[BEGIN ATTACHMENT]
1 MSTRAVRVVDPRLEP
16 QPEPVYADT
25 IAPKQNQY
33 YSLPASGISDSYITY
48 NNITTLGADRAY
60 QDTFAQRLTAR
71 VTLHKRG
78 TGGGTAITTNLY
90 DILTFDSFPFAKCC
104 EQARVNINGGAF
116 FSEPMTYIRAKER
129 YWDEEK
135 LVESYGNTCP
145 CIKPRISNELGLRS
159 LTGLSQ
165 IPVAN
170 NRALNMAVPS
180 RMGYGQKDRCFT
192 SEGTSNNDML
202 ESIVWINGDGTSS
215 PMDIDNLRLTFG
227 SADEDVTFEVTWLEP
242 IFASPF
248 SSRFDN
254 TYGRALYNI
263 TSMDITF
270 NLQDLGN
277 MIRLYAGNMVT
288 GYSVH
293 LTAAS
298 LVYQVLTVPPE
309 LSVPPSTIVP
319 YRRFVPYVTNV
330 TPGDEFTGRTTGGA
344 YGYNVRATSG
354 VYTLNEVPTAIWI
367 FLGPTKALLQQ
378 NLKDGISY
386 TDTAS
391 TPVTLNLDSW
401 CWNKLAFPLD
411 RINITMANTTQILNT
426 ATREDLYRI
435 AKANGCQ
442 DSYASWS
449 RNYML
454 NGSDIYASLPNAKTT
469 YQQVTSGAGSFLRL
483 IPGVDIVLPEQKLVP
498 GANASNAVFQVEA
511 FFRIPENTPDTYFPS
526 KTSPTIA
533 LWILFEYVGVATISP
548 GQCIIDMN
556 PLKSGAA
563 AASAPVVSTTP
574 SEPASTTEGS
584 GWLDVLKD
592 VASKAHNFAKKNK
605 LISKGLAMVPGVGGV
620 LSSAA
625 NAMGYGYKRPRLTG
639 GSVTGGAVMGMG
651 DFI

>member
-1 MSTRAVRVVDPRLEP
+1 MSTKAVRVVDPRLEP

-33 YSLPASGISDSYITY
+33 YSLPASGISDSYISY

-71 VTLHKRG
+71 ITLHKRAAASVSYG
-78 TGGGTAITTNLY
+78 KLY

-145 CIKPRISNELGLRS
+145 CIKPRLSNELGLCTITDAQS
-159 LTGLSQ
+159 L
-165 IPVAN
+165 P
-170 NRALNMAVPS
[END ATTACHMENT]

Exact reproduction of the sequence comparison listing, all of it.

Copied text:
1 MSTRAVRVVDPRLEP
16 QPEPVYADT
25 IAPKQNQY
33 YSLPASGISDSYITY
48 NNITTLGADRAY
60 QDTFAQRLTAR
71 VTLHKRG
78 TGGGTAITTNLY
90 DILTFDSFPFAKCC
104 EQARVNINGGAF
116 FSEPMTYIRAKER
129 YWDEEK
135 LVESYGNTCP
145 CIKPRISNELGLRS
159 LTGLSQ
165 IPVAN
170 NRALNMAVPS
180 RMGYGQKDRCFT
192 SEGTSNNDML
202 ESIVWINGDGTSS
215 PMDIDNLRLTFG
227 SADEDVTFEVTWLEP
242 IFASPF
248 SSRFDN
254 TYGRALYNI
263 TSMDITF
270 NLQDLGN
277 MIRLYAGNMVT
288 GYSVH
293 LTAAS
298 LVYQVLTVPPE
309 LSVPPSTIVP
319 YRRFVPYVTNV
330 TPGDEFTGRTTGGA
344 YGYNVRATSG
354 VYTLNEVPTAIWI
367 FLGPTKALLQQ
378 NLKDGISY
386 TDTAS
391 TPVTLNLDSW
401 CWNKLAFPLD
411 RINITMANTTQILNT
426 ATREDLYRI
435 AKANGCQ
442 DSYASWS
449 RNYML
454 NGSDIYASLPNAKTT
469 YQQVTSGAGSFLRL
483 IPGVDIVLPEQKLVP
498 GANASNAVFQVEA
511 FFRIPENTPDTYFPS
526 KTSPTIA
533 LWILFEYVGVATISP
548 GQCIIDMN
556 PLKSGAA
563 AASAPVVSTTP
574 SEPASTTEGS
584 GWLDVLKD
592 VASKAHNFAKKNK
605 LISKGLAMVPGVGGV
620 LSSAA
625 NAMGYGYKRPRLTG
639 GSVTGGAVMGMG
651 DFI

>member
-1 MSTRAVRVVDPRLEP
+1 MSTKAVRVVDPRLEP

-33 YSLPASGISDSYITY
+33 YSLPASGISDSYISY

-71 VTLHKRG
+71 ITLHKRAAASVSYG
-78 TGGGTAITTNLY
+78 KLY

-145 CIKPRISNELGLRS
+145 CIKPRLSNELGLCTITDAQS
-159 LTGLSQ
+159 L
-165 IPVAN
+165 P
-170 NRALNMAVPS